A man stands guard at the Malheur National Wildlife Refuge.

A man stands guard at the Malheur National Wildlife Refuge. Rick Bowmer/AP

Main Agency Involved in Oregon Land Standoff Rejects Charge of Amateurism

Rancher had written that regulators “had no agriculture experience.”

The Fish and Wild Service, whose employees have borne the brunt of troubles raised by the politicized occupation of the Malheur National Wildlife Refuge in Oregon, does not agree with a recent comment by a local rancher that questioned the professional qualifications of FWS’ regulatory staff.

"Most of the time, those regulations are written by people with no agriculture experience, and little understanding of what it takes to produce our nation’s food,”  Oregon rancher Keith Nantz wrote in a recent Washington Post op-ed accusing the Obama administration of pushing ranchers’ livelihood to the brink.

“The agencies that control these lands,” the rancher said, “can add burdensome regulations at any time. Often, they will begin aggressively enforcing them before ranchers have a chance to adjust."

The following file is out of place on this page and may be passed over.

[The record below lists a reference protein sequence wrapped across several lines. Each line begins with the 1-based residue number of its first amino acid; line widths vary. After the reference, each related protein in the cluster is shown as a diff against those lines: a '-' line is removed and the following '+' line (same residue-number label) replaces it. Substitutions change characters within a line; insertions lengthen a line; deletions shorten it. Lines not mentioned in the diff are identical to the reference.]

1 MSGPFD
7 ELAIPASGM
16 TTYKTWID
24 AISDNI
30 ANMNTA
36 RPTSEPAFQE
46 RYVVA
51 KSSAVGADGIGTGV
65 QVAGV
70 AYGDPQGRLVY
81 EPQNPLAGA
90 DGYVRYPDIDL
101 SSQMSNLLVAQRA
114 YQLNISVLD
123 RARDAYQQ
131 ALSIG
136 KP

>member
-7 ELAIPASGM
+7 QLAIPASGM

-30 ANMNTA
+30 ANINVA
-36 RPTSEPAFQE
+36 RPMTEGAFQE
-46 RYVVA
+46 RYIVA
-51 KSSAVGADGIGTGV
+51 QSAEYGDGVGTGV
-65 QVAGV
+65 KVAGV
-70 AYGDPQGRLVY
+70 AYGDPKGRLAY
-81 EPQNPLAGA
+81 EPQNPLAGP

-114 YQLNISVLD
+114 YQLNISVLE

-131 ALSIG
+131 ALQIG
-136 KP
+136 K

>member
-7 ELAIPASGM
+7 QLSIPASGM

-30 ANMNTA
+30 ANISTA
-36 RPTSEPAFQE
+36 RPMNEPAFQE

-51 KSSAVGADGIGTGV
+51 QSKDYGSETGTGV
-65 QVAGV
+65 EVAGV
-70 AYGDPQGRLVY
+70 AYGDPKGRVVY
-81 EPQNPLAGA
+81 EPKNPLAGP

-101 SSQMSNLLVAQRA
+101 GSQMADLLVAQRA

Asked to comment on its regulatory staff qualifications, the Fish and Wildlife Service said in a statement to Government Executive that the agency “has worked for decades in close collaboration with ranching and farming professionals and local agriculture communities to help inform our science, policies and regulations. Our employees have deep roots in the communities they serve, and many come from ranching and farming families. We value their perspective, because in our experience, keeping working families on the land they've stewarded for generations is good for wildlife and local communities.” 

FWS continued: “That's why, across the nation and especially in Harney County, we've worked with the Natural Resources Conservation Service, local conservation districts and other partners who understand the needs of agricultural producers to develop voluntary conservation agreements and provide financial and technical assistance to help improve the productivity of the land for the benefit of both wildlife and people."

The Agriculture Department, which regulates ranchers and manages land in the Malheur area through the Forest Service, declined to comment.